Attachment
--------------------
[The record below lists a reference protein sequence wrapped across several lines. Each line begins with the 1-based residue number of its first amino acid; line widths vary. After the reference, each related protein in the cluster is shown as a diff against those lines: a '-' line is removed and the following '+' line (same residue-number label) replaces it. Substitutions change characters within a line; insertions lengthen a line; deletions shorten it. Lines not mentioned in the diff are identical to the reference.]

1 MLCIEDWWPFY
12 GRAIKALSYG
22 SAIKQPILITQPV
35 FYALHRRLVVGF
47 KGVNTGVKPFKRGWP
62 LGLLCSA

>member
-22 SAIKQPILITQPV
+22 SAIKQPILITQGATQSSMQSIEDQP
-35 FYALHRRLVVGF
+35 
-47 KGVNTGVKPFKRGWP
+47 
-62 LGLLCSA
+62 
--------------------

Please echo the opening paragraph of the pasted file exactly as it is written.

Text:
[The record below lists a reference protein sequence wrapped across several lines. Each line begins with the 1-based residue number of its first amino acid; line widths vary. After the reference, each related protein in the cluster is shown as a diff against those lines: a '-' line is removed and the following '+' line (same residue-number label) replaces it. Substitutions change characters within a line; insertions lengthen a line; deletions shorten it. Lines not mentioned in the diff are identical to the reference.]